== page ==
What Is Multi-Access Edge Computing in 5G Networks?
Multi-access edge computing refers to shifting compute functions from a centralized location to the edge of the network closer to the end user. “By moving those functions to the edge, the benefits are significantly lower latency, an increase in reliability, energy efficiency, peak data rates and the ability to process more data through more connected devices,” Verizon spokeswoman Karen Schulz says. “This operation is access (4G/5G/Wireline) agnostic, and hence the name ‘multi-access.’”
Babak Beheshti, an IEEE board member and the dean of the College of Engineering and Computing Sciences at New York Institute of Technology, notes that MEC offers a cloud-based service environment that allows for “real time, high-throughput, low-latency access to applications that are inherently intolerant of latencies.”
In traditional centralized network architectures, latency results from “traffic having to go through the entire network to a central point and then back to the end user equipment,” Beheshti notes.
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What Are the Standards for Multi-Access Edge Computing in 5G?
5G and multi-access edge computing standards are being developed and refined. The standards body 3GPP officially completed the standalone version of the 5G New Radio standard in June. The nonstandalone version of the standard was approved in December 2017, as FierceWireless reports. “The NSA part of the standard leverages the legacy LTE core network while the SA portion provides for independent deployment,” the publication notes.
The 3GPP standard covers specifications for millimeter-wave spectrum, IoT, vehicle-to-vehicle communications, WLAN and unlicensed spectrum and other specifications.
Meanwhile, the standards group ETSI is working on ways to accelerate the adoption and deployment of systems using MEC-defined framework and services exposed using MEC-standardized application programming interfaces. The ETSI working group will focus on, among other things, “identifying best practices to implement a MEC System, by leveraging cloud application design, orchestration and automation, security and reliability advances.”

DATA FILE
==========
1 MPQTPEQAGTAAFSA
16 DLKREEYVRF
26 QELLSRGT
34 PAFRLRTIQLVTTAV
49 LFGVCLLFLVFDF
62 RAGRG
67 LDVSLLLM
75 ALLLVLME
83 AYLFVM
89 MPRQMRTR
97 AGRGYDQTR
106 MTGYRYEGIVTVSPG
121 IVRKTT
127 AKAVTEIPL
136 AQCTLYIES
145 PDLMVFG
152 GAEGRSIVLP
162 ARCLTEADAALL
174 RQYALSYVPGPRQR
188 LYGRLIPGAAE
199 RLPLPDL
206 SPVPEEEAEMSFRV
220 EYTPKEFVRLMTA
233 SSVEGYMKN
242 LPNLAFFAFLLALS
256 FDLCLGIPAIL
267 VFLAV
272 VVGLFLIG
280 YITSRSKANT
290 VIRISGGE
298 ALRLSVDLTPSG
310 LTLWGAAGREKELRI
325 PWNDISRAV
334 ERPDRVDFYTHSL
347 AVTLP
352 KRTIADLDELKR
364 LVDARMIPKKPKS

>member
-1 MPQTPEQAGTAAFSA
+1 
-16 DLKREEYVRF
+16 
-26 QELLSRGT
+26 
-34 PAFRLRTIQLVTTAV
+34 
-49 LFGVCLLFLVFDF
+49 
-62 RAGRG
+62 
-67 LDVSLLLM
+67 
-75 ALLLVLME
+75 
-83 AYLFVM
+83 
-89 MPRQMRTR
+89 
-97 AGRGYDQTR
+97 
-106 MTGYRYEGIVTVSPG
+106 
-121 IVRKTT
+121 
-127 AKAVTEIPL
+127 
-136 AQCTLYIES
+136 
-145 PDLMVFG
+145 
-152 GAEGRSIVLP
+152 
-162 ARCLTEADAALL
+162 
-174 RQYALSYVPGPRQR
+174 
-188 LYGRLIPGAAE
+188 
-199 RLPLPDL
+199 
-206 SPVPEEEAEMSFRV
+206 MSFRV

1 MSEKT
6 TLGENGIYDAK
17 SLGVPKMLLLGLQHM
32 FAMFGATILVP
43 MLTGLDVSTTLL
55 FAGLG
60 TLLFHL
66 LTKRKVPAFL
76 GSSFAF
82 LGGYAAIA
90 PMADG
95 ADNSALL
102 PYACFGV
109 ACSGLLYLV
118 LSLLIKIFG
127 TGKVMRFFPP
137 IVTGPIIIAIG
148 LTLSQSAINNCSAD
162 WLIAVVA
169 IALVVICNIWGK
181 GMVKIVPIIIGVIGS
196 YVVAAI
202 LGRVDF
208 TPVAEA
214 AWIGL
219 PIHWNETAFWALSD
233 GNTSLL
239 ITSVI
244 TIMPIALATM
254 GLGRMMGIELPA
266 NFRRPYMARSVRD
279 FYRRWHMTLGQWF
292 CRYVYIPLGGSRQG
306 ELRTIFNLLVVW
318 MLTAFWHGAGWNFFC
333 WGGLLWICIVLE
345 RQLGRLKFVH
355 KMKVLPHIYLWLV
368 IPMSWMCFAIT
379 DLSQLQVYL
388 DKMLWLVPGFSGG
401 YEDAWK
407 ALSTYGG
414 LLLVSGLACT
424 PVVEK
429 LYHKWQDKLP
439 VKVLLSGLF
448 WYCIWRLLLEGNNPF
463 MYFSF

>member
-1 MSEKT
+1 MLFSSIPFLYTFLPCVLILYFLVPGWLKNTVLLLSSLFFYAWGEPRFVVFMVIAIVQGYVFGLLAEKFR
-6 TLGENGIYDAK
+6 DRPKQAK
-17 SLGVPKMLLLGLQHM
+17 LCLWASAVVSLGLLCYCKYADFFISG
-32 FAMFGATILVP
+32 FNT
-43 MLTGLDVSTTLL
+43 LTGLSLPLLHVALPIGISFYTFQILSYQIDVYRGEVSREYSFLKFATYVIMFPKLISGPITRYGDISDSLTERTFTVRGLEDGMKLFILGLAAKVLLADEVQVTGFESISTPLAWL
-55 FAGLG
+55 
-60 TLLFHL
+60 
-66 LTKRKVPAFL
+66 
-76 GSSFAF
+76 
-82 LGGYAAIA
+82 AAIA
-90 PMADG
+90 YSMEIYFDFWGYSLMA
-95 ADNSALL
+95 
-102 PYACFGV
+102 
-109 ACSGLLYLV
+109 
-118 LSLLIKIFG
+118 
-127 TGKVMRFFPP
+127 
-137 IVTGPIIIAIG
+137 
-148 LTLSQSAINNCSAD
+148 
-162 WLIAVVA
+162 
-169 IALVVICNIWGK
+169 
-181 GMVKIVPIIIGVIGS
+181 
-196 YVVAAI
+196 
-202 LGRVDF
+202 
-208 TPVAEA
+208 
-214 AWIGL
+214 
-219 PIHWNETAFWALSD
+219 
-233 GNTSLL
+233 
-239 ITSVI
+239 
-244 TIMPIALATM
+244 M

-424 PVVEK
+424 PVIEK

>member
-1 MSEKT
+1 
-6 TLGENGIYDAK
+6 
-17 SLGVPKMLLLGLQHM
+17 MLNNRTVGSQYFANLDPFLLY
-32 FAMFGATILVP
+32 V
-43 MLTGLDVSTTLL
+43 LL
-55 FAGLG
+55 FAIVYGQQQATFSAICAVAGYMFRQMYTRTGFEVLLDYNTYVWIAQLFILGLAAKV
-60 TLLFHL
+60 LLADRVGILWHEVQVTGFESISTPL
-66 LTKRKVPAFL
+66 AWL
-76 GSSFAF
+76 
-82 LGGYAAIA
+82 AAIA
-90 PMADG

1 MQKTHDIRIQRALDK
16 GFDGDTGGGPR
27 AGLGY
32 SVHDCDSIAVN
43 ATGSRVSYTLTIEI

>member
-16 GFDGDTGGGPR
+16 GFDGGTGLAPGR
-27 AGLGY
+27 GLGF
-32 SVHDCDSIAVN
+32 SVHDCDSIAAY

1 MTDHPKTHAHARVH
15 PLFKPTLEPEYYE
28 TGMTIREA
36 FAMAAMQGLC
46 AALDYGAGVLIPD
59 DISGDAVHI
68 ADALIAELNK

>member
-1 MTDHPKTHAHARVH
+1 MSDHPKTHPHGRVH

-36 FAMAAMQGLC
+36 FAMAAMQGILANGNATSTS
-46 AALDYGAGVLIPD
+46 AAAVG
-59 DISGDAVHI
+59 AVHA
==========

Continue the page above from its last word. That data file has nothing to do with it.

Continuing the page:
Schulz adds that ETSI is working on ways to standardize how to break out the traffic, and how different APIs can expose to applications running at the edge. Verizon is observing these standards as they emerge, she adds.
While much of the buzz around 5G has been around new cellular radio technologies, Beheshti notes that 5G is “more about the fundamental decentralized architecture.”
Beheshti says MEC in 5G gives service providers and wireless carriers the opportunity to offer distributed sites, including cloud radio access networks, aggregation points, central offices and cell towers as “actual points for the end users to compute data and store them as part of a virtualized and automated cloud network. In other words, MEC is integral to 5G.”
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What Role Does Multi-Access Edge Computing Architecture Play?
Kevin Curran, an IEEE senior member and professor of cybersecurity at Ulster University, notes that the primary goal of edge or multi-access edge computing is to “reduce network congestion and improve application performance by achieving related task processing closer to the user.”
Speed, efficiency and scalability are some of the “exceptional benefits” that 5G can bring to edge computing, Curran says.
“Edge computing simply gives more throughput by storing and processing data closer to where it is generated or used,” he adds. “This minimizes the network load in areas where network connectivity is poor, enabling faster transmission and an improved end experience. 5G brings in the super-low latency, which enables a new breed of applications and services.”
MEC/5G use cases already being realized include augmented reality and virtual reality, which benefit from fast response times and low-latency communications; connected cars, which also thrive in high-bandwidth, low-latency, highly available settings; and other IoT applications that “rely on high performance and smart utilization of network resources,” Curran says.
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How Multi-Access Edge Computing Benefits Public Safety
Nick Nilan, director of public sector product development at Verizon, says he thinks the largest MEC 5G use cases will be real-time analytics and computer vision on video surveillance.
As an example, he notes, first responders, including police and firefighters, “could assess surveillance feeds for facial and image recognition to produce alerts, spurring immediate actions such as sounding alarms and locking doors.”
Curran concurs and notes that edge computing in public surveillance systems “will be able to find extraordinary events and make real-time safety decisions.” They can use artificial intelligence “to merge the images and data from their various sensors to adapt instantly.” These sensors generate large amounts of data, Curran notes, often about 1.5 gigabytes per second, “so being able to incorporate edge computing allows more rapid responses.”
MEC and 5G also enable vehicle-to-vehicle communications, which can be used to allow first responder vehicles to communicate with each other and with civilian vehicles, Curran says. “5G's latencies below 20 milliseconds are crucial for traffic safety applications,” he says. “This will lead to increased road safety.”
MEC and 5G can also help with traffic management, since the technologies can be used to analyze data from the traffic sensors and “apply filters to remove unnecessary data in order to reduce the overall data being sent. This helps reduce operational costs.”